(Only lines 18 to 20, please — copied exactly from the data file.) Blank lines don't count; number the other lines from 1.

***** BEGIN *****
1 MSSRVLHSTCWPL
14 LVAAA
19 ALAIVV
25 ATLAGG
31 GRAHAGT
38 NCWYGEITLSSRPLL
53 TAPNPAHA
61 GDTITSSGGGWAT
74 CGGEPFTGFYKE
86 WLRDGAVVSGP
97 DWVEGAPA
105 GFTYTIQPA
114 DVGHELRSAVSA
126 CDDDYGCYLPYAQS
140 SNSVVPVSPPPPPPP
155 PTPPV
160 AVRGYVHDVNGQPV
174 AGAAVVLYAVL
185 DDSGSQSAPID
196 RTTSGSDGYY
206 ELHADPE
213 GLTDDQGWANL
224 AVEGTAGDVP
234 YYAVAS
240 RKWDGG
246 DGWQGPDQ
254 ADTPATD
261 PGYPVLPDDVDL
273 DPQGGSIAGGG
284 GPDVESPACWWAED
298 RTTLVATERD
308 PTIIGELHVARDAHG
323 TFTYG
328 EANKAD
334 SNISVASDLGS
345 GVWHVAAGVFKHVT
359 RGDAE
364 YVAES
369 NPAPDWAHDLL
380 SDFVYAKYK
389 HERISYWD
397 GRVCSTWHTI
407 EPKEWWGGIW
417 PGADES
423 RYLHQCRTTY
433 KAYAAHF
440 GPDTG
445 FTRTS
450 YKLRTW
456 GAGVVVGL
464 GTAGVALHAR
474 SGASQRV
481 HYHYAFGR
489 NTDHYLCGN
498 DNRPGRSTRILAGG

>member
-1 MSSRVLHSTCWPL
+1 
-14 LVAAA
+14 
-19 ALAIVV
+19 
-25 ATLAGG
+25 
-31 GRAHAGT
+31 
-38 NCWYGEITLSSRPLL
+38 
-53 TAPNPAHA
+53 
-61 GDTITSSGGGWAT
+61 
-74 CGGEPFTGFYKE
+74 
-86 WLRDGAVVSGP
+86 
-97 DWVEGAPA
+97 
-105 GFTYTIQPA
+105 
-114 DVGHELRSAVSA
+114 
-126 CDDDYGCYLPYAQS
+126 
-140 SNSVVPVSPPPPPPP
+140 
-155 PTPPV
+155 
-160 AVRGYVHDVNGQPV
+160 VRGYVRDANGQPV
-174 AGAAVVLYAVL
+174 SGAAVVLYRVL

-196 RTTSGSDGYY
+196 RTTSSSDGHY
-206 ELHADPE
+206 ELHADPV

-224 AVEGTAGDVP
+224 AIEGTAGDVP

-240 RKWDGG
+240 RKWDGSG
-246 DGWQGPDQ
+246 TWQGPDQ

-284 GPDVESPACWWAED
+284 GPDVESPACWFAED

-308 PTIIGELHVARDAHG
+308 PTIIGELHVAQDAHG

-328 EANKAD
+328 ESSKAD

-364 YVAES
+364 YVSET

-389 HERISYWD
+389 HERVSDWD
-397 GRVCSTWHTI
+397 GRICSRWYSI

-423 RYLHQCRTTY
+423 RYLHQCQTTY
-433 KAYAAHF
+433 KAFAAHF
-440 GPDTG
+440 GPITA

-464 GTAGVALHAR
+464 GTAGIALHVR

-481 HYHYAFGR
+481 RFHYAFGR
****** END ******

174 AGAAVVLYAVL
185 DDSGSQSAPID
196 RTTSGSDGYY